Veronika K. Pettersen
Microbiologist exploring the biochemistry of the gut microbiome, affiliated with the Host-Microbe Interactions and Paediatric Research groups. Position funded by Centre for New Antibacterial Strategies.
- 2021- Førsteamanuensis (Associate Professor) at Host-Microbe Interactions and Pediatric Research Groups
- 2020-2021 NFR-financed researcher
- 2018-2020 Visiting researcher, Cumming School of Medicine, University of Calgary, Canada
- 2013-2017 Postdoctor, Faculty of Medicine and Dentistry, University of Bergen, Norway
- 2008-2012 PhD fellow, Department of Biotechnology and Food Science, Norwegian University of Science and Technology, Norway
- PhD Biotechnology, Norwegian University of Science and Technology
- MSc Biotechnology, Technical University of Denmark
- BSc Biochemistry, University of Chemistry and Technology in Prague
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I explore metabolite and protein signatures of the gut microbiome to understand its biochemical functions. I am interested in how the microbiome mediates colonization resistance against pathogens, how it is linked to cancer development, and how it is formed in infancy. I use the knowledge of these essential gut microbiome functions to formulate strategies for disease prevention.
Gut Microbiome-based Biomarkers to Prevent Infections by Antimicrobial Resistant Bacteria in Infancy
funded by Helse Nord RHF
The microbial community living in the human intestine provides first-line defence against enteric pathogens. Exploiting symbiotic bacteria for pathogen suppression is a viable alternative to the use of antibiotics in preventing infections.
This research project leverages two cohort studies of term infants to describe the biochemical impact of antibiotics and probiotics on their gut microbiome. The first is a randomized clinical trial co-led by the Paediatric Research group in Tromsø (UiT/UNN), which investigates the effects of probiotic therapy in Tanzanian children and its potential to prevent infections by ESBL-producing Enterobacterales (ProRIDE: Probiotics to Reduce Infections and Death and Prevent Colonization with ESBL- producing bacteria). The second study is a prospective, observational pilot study of infants with suspected symptoms of infection during the 1st week of life leading to antibiotic therapy (IMPALE: Impact of Antibiotics on the Neonatal Metabolome). The aim of both studies is to describe changes in faecal metabolites and microbial composition in association with antibiotic/probiotic use, drug-resistant strain colonization, and a risk of infection.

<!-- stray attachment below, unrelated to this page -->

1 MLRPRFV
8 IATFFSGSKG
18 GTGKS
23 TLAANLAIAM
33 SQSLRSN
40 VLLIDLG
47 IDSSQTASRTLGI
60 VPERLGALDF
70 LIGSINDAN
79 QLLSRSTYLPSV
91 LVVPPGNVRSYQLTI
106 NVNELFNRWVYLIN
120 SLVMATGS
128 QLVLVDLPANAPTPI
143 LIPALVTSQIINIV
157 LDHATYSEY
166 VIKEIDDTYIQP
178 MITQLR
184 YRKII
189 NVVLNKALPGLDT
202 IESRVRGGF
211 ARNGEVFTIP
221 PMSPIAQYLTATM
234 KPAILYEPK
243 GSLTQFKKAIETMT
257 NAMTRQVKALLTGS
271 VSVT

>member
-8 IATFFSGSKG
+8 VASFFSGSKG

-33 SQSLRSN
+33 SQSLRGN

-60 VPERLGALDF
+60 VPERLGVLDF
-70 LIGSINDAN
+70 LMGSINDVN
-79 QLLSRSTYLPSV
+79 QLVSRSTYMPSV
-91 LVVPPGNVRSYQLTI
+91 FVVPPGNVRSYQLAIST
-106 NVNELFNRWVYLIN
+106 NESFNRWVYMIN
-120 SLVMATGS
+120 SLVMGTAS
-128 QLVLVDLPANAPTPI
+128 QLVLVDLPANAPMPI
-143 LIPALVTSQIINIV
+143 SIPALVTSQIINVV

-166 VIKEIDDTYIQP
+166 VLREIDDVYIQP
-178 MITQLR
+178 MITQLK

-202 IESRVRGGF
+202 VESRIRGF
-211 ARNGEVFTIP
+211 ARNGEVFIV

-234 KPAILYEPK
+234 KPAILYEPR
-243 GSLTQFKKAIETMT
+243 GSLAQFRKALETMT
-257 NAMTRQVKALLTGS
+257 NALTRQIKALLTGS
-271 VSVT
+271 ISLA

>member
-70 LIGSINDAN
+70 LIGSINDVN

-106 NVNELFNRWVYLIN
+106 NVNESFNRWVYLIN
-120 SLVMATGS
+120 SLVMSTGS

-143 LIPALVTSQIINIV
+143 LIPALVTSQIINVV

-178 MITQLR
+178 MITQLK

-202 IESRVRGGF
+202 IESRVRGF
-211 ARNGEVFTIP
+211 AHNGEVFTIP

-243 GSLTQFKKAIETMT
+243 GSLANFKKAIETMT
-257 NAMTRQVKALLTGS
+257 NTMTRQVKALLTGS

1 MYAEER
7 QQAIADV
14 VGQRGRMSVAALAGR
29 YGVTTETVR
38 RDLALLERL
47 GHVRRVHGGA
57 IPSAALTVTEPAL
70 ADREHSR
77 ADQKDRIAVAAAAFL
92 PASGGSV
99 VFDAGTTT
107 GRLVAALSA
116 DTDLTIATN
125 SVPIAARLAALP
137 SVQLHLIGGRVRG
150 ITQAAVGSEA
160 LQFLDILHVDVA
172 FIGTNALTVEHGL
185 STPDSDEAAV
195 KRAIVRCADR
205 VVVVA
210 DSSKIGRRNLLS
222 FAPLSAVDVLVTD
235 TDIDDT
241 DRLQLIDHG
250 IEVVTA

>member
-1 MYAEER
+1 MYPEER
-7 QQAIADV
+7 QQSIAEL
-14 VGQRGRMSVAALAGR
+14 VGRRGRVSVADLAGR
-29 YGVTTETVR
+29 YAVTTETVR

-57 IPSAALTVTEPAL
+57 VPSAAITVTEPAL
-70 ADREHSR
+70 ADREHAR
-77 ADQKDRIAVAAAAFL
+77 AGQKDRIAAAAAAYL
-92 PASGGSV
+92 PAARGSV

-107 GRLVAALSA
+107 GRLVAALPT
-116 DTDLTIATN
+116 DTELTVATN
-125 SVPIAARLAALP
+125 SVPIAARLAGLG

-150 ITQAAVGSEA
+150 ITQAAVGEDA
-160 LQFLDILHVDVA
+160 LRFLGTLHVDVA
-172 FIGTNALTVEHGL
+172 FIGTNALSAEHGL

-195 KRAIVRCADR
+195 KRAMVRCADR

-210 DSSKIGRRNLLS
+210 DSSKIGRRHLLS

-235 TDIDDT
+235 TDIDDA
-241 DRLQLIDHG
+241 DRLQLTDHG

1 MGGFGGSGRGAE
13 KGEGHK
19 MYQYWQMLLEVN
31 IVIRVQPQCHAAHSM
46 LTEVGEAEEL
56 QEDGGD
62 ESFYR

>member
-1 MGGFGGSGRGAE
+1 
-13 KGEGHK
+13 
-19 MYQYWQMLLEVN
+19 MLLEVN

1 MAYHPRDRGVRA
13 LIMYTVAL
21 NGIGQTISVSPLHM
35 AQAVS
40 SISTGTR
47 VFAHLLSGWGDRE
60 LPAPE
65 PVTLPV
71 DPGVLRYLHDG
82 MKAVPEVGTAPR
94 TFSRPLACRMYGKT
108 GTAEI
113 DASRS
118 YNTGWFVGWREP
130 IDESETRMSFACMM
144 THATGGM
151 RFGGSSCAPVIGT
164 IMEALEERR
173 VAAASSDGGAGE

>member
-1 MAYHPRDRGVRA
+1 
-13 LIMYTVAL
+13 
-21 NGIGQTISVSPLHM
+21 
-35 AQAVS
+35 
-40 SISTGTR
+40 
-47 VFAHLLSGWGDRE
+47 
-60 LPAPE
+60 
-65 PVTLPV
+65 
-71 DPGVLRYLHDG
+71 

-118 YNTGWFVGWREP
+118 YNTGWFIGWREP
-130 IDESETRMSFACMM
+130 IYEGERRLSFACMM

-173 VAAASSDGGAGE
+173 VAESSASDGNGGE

Compositional and metabolic changes of the gut microbiome in childhood cancers
funded by Barnekreftforeningen
The project is a collaboration between the Paediatric Research group at UiT, Norwegian Childhood Cancer Biobank, and researchers from the Centre for Ecological and Evolutionary Synthesis at the University of Oslo.
The gut microbiome has been implicated as a possible driver and regulator of cancer pathogenesis. Producing small molecules and metabolites that act both locally and systemically, the gut microbiome may promote or suppress cancer generation and progression. Although several studies have reported associations between microbial alterations and different types of cancers, the gut microbiome has not been systematically characterized in childhood cancer.
This project explores the compositional variation of the gut microbiome in paediatric cancer patients. By using DNA sequencing methods and metabolite profiling, the researchers will characterize features of the gut microbiome associated with cancer diagnoses in children. The goal is to describe microbiome-based markers that discriminate cancer cases from healthy controls and microbial metabolites that can serve as diagnostic biomarkers in therapeutic explorations.
Infant Gut Microbiome Acquisition: Off to a Healthy Start
funded by The Centre for Advanced Study (CAS) at The Norwegian Academy of Science and Letters
This project connects experts in microbiology, clinical science, epidemiology, and bioinformatics, which together discuss a roadmap for translational microbiome research. A sequence of workshops critically examines current microbiome-focused mother-child population studies, analytical and computational approaches for mining microbiome data, and experimental models for defining causality. In a subsequent research stay, a core group of researchers will formulate review manuscripts based on the workshops and develop joint proposals investigating mother-to-child microbial transmission, drivers of infant gut microbial colonisation, and the impact of antibiotic use on this process.
Early-life gut fungal dysbiosis in pediatric asthma development
Proteomic characterization of Escherichia coli
A Combinatorial Mutagenesis Approach to Improve Microbial Expression Systems
MBI-2003 IMMUNOLOGI, FARMAKOLOGI, EPIGENETIKK OG MIKROBIOLOGI
MBI-3014 INFECTION, INFLAMMATION AND IMMUNITY
MBI-8005 ADVANCED ANTIMICROBIAL RESISTANCE COURSE
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